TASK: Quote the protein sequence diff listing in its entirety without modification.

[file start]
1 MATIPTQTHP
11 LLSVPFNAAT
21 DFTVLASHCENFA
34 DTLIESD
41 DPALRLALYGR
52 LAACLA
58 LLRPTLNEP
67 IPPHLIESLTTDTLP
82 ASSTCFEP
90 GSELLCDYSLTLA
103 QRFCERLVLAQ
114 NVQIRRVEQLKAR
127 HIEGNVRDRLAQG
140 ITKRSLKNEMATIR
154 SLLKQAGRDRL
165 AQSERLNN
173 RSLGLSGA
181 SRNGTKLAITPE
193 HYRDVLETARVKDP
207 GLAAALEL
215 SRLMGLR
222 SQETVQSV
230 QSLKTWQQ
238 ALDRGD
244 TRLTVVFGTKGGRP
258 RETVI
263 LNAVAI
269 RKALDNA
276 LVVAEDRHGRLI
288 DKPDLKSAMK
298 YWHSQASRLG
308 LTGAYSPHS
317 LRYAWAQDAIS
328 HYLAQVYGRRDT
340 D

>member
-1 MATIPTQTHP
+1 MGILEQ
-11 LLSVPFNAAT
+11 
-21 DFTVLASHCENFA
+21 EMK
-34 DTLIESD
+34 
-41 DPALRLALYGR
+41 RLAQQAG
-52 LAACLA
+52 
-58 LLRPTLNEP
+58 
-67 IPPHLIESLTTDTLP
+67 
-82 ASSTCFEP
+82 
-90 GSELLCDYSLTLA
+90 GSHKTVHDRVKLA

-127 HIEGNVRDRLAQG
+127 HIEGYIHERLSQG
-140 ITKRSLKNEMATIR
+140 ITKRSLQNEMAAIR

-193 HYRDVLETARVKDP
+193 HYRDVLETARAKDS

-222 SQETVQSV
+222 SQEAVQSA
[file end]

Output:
1 MATIPTQTHP
11 LLSVPFNAAT
21 DFTVLASHCENFA
34 DTLIESD
41 DPALRLALYGR
52 LAACLA
58 LLRPTLNEP
67 IPPHLIESLTTDTLP
82 ASSTCFEP
90 GSELLCDYSLTLA
103 QRFCERLVLAQ
114 NVQIRRVEQLKAR
127 HIEGNVRDRLAQG
140 ITKRSLKNEMATIR
154 SLLKQAGRDRL
165 AQSERLNN
173 RSLGLSGA
181 SRNGTKLAITPE
193 HYRDVLETARVKDP
207 GLAAALEL
215 SRLMGLR
222 SQETVQSV
230 QSLKTWQQ
238 ALDRGD
244 TRLTVVFGTKGGRP
258 RETVI
263 LNAVAI
269 RKALDNA
276 LVVAEDRHGRLI
288 DKPDLKSAMK
298 YWHSQASRLG
308 LTGAYSPHS
317 LRYAWAQDAIS
328 HYLAQVYGRRDT
340 D

>member
-1 MATIPTQTHP
+1 MGILEQ
-11 LLSVPFNAAT
+11 
-21 DFTVLASHCENFA
+21 EMK
-34 DTLIESD
+34 
-41 DPALRLALYGR
+41 RLAQQAG
-52 LAACLA
+52 
-58 LLRPTLNEP
+58 
-67 IPPHLIESLTTDTLP
+67 
-82 ASSTCFEP
+82 
-90 GSELLCDYSLTLA
+90 GSHKTVHDRVKLA

-127 HIEGNVRDRLAQG
+127 HIEGYIHERLSQG
-140 ITKRSLKNEMATIR
+140 ITKRSLQNEMAAIR

-193 HYRDVLETARVKDP
+193 HYRDVLETARAKDS

-222 SQETVQSV
+222 SQEAVQSA